In the first scene of her award-winning documentary Flow, Irena Salina uses the sounds and imagery of water to demonstrate its power and beauty. Our world’s oceans are hearts with many rivers and streams serving as arteries and veins. Just like water gives the earth life, water gives us life. Both the earth and our bodies contain about the same percentage of water. For this reason, Salina documents water’s vitality around the globe videotaping how we as humans have altered the flow of water.
Salina notes that of the 2 million annual deaths brought by waterborne illnesses, most are children. How is this occurring? Salina discusses how countries like the United States are not removing industrial chemicals and pesticides from our water. While you might filter your water from your tap or choose to purchase bottled water, the majority of waterborne diseases are transmitted to us through showering. The water directed from our water supply to our sinks, showers, and toilets carries almost everything you originally put into it. Think of all the cosmetics you put into the sink such as mouthwash, contact lense solution, and makeup. Even the drugs we take end up in our water supply. In Texas, an entire fish population in a river tested positive for Prozac.
Don’t we have a department in the government protecting us from these dangers? Unfortunately, Salina notes that we do not. Furthermore, less than 1% of the FDA oversees bottled water. There are less federal regulations for bottled water than tap water. This would explain why bottled water is not necessarily safer to drink. Indeed, the picture of the glacier or mountain on a label is not always the source of the water in the bottle. Despite the misleading marketing, $100 billion is spent on bottled water annually. The entire water industry is worth $400 billion.
But is it ethical to put a price on water, a natural resource, Salina asks. According to global water corporations, the answer is yes. Salina interviews people of developing nations who have felt the effects of water privatization and commercialization firsthand. Water corporations have entered countries like India, Bolivia, and South Africa, charging locals for a water supply that was free only a few decades before. Originally, the water companies were to provide potable water and sewage to the villages and towns in return for use of their water supply. However, in Bolivia, 1 in 10 children will die before the age of 5. A majority of these deaths are a result of waterborne diseases. Also, a majority of people who lives in these privatized areas resort to filthy, unsafe water because they cannot afford the clean water.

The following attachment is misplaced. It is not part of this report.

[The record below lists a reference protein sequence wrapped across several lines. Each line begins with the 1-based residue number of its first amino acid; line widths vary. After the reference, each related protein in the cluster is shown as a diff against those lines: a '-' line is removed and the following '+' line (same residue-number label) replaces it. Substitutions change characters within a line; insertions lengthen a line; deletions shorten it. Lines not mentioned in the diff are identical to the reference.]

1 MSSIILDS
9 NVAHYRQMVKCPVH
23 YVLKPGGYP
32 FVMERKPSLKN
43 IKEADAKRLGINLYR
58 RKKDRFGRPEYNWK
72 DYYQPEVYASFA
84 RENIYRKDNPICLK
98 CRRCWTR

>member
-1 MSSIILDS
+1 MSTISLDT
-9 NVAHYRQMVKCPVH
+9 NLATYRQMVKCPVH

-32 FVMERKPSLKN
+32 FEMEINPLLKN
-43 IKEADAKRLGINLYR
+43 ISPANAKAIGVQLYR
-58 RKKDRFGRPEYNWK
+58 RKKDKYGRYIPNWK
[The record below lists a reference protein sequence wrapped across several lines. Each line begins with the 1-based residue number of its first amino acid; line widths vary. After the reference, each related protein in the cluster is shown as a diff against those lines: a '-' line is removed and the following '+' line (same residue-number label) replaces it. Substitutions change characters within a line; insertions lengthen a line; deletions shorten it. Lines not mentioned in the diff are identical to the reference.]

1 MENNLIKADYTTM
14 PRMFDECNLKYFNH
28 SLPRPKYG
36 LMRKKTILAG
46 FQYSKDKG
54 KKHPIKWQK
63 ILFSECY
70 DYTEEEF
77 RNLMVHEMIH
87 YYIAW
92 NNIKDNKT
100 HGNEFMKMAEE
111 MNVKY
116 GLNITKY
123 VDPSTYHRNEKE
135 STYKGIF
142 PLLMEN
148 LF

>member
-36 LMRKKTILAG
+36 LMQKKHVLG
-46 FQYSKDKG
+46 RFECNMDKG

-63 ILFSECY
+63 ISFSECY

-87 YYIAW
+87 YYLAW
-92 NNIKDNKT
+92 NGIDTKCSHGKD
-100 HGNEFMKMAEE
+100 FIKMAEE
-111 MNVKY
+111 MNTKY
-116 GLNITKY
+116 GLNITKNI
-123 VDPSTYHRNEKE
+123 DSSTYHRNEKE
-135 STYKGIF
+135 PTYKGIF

Why do the developing nations allow water companies access to their water supplies? According to Salina, the World Bank promised to cut water development loans and other support if the developing nations did not privatize. Salina asks if it is a coincidence that the World Bank works with the World Water Council on issues of privatization. The World Water Council president is the current president of Marseilles Water Company and the former International Monetary Fund’s president’s 2 advisors are the Vice Presidents of Suez and Vivendi, major water companies in Europe. Indeed, the dams, plants, and facilities built by these huge corporations in developing nations displace thousands of people annually and lessen the quality of their water.
Salina ends her frightful documentary by discussing the increased strength of the water literacy movement, which teaches people the threats of privatization and commercialization of water. When the United Nations state that $30 billion can provide safe, clean water to the world, why do we continue to support global water companies by purchasing $100 billion of bottled water annually? Like air and sunlight, water is a natural resource for all the earth’s inhabitants. No one person is more entitled to water because they happen to be able to afford it. To end the privatization of water, Salina asks that you sign a petition asking the United Nations to add the Right to Water to the Universal Declaration of Human Rights. To learn more about Article 31, check out their site and remember to sign the petition! And definitely take the time to watch Flow (currently out on DVD), it is an alarming film, which will open your eyes to the water crisis our world currently faces.